Brazil has warned women to delay their pregnancy until the worst epidemic has passed, saying the virus strains that devastate the South American country appear to affect pregnant women more than previous versions of the coronavirus.
The hints come as Brazil remains one of the world’s most epic pandemic countries, with more Brazilians dying of the virus each day than anywhere else in the world.
Hospitals are under stress and the amount of medication required for intubation of critically ill patients is frighteningly low, with Brazil turning to international allies for help with emergency equipment.
“If possible, postpone the pregnancy a bit until better times,” health ministry official Rafael Parent said during a news conference on Friday.
He said the advice was partly due to stress on the health system. But also from a more easily inherited Brazilian variant called P1.
“Expert clinical experience shows that this new variant is more active in pregnant women,” said Parente.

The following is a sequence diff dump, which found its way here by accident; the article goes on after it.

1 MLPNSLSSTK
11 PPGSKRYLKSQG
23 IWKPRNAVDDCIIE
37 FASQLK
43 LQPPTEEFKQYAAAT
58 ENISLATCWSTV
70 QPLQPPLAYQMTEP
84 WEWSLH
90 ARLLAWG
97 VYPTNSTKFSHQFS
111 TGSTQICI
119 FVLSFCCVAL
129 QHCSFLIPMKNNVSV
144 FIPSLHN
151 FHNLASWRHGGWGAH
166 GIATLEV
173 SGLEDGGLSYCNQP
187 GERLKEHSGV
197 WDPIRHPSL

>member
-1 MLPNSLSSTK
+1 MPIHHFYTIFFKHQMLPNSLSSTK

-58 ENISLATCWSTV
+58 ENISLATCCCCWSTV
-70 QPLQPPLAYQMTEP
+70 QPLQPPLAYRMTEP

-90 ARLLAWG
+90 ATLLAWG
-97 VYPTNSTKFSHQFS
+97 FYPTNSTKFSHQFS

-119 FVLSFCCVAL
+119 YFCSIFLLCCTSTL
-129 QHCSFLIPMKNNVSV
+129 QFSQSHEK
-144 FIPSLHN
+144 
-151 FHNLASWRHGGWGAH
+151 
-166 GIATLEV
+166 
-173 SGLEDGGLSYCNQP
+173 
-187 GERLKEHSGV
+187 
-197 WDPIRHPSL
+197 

Earlier, COVID-19 patients during pregnancy focused on the last trimester and delivery, while more recently there were more serious cases in the second trimester and sometimes in the first trimester, he said.
The P1 variant, first discovered in the Amazon city of Manaus, quickly became a standout in Brazil. It is thought to be a key factor behind the massive infection wave that killed over 350,000 people, the second highest in the world after the United States.
The Brazilian outbreak is affecting younger people more and more, with hospital data showing that in March more than half of all critically ill patients were under the age of 40.
President Jair Bolsonaro objected to leaving the locks and holding big events where he usually doesn’t wear a mask. He recently accepted the vaccine as a possible solution. But the launch of vaccination has been hit by delays and misses on vaccination goals for people.
This week, vaccinations were halted in many cities due to a shortage of vaccines, according to local media.
The rise in Covid-19 patients has led to hospital shortages of the sedatives required by ventilator patients.
Emergency drug shipments arrived in Brazil late Thursday from China, while donations from Spain were expected to arrive next week.
Rio de Janeiro and São Paulo have both voiced warnings about the shortage, with the São Paulo Health Secretary saying this week the city’s ability to care for coronavirus cases is on the verge of collapse.